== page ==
What is eisa? Lecture series attracts 270 participants

What is eisa?  Lecture series attracts 270 participants

The “Eisa University” lecture series offered 15 lectures in total, organized by the Eisa Museum located in Koza Music Town, Okinawa City.

March 9, 2020 Ryukyu Shimpo

The Eisa Museum (Eisa Kaikan) opened two years ago in Koza Music Town, Okinawa City, as a hub to inform on all things eisa—a traditional Okinawan performance.

Its main project, the “Eisa University” lecture series, has been gained popularity.

The “Eisa University” lecture series was held two consecutive years thus far.

The inaugural year offered five lectures over two days and welcomed a total of 101 participants.

For the 2019 series, the offerings were expanded and a total of 15 lectures were held between June 2019 and February 2020.

The lectures covers a great breadth of topics: eisa history from its origins through modernity; eisa variations and regional differences; lunar Bon Festival customs; the allure of the mo-ashibi eisa; the history of the chondara dance; eisa and social changes in postwar Okinawa; creative eisa; eisa as a tourist resource; and eisa as a youth-group activity. Lecturers came from diverse backgrounds, including professors from the Okinawa Prefectural University of Arts and Okinawa International University, as well as researchers from other organizations.

For the 2019 lecture series, the total number of participants exceeded 270; many were from out of town, including the ten participants visiting from other prefectures.

The lecture on finger whistling, which is used to add excitement to eisa, was especially popular.

Authorized tour guides of the Okinawa City Tourism and Products Promotion Association, Zenko Hazama, 69, and Fusae Karimata, 67, (both Okinawa City residents) said they enjoyed learning about the allure of eisa in depth through Eisa University.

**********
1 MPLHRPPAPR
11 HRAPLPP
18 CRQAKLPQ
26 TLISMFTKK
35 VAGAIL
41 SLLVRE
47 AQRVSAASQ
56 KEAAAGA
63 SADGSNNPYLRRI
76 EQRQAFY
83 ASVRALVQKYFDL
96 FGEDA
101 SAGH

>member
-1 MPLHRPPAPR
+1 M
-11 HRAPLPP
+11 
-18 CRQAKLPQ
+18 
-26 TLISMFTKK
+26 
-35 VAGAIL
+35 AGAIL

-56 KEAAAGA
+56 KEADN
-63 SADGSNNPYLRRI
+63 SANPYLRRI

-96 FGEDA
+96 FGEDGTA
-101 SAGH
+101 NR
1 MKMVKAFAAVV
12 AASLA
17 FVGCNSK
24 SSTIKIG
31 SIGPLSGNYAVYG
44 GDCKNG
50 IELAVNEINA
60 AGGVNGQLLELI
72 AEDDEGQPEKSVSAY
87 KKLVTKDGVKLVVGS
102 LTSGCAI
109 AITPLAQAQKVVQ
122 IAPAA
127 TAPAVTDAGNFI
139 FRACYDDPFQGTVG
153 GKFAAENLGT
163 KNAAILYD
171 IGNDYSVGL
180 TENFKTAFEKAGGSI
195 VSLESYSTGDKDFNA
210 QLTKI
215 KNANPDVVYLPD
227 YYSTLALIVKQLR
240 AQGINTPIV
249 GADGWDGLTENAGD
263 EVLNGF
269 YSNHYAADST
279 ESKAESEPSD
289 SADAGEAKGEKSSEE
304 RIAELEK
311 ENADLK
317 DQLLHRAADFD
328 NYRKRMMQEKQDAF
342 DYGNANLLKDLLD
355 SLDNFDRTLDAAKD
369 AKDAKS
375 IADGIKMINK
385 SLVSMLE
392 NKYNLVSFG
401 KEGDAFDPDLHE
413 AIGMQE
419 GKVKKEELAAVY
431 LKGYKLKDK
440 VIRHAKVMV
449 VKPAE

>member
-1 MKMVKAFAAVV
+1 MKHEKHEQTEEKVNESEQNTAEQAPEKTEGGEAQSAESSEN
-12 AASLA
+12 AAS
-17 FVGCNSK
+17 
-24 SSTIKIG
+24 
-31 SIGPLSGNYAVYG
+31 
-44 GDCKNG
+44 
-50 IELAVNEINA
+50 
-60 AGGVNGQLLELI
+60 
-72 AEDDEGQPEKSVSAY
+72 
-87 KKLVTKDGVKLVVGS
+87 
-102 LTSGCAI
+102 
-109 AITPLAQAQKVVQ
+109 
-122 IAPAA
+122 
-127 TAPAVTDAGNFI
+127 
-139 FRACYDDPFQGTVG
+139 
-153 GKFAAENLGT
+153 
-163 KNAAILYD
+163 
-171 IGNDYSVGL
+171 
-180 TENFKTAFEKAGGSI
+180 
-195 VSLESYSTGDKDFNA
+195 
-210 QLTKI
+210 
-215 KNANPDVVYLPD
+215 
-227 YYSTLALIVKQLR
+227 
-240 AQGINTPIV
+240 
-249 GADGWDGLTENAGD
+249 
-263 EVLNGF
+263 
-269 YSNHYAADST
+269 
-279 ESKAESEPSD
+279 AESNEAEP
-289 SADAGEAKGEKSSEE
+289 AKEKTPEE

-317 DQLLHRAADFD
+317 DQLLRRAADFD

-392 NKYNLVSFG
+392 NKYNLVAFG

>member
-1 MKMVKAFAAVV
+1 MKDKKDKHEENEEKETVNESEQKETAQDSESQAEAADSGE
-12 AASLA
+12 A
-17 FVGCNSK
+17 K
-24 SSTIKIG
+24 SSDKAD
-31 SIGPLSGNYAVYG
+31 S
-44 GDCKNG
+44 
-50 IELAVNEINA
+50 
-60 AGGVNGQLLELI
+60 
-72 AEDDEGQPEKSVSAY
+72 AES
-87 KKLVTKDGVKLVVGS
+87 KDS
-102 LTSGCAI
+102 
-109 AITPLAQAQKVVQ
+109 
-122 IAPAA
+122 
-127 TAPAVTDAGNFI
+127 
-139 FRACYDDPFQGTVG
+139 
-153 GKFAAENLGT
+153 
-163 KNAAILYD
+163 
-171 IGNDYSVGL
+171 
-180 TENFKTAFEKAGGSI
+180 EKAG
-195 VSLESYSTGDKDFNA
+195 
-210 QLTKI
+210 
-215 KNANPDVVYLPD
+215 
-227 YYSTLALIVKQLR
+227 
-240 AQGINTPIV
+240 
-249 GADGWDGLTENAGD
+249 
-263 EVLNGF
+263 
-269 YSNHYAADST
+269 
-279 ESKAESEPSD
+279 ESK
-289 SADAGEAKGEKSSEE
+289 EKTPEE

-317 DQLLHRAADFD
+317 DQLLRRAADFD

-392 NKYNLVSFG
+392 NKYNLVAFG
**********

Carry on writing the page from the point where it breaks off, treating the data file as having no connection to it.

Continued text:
As tour guides, they were eager to share what they learned with students visiting from other prefectures on class-trips.

Osamu Maejima, 42, planner and coordinator of the lecture series, moved to Okinawa from the main islands of Japan a year ago when his work brought him to the Universities of the Ryukyus.

He was exposed to eisa when he was young, and became fascinated by the dynamic and powerful group performance.

He has since passed the upper-level eisa certification test, and now lives in Okinawa City.

Maejima is thrilled for next year’s lecture series: “Uchinanchus (Okinawans) are enamored by eisa.

I hope to help spread this wonderful traditional performance.”

Every year, the city of Okinawa hosts the prefecture’s biggest event, Okinawa Zento Eisa Matsuri, which will be held for the 65th time this year.

The city declared itself “City of Eisa” in 2007 and consequently, the Eisa Museum was founded.

This year the Eisa Museum will celebrate its two-year anniversary, from March 22 until the end of the month.

Yoshiaki Kinjo, director of the Eisa Museum said, “As home of the eisa, we will continue to expand our lecture series, and provide the locals with more opportunities to feel proud of the eisa tradition.

We are looking forward to promote our unique museum to the domestic market as a place to experience, enjoy and grow familiar with eisa.”

(English translation by T&CT and Monica Shingaki)

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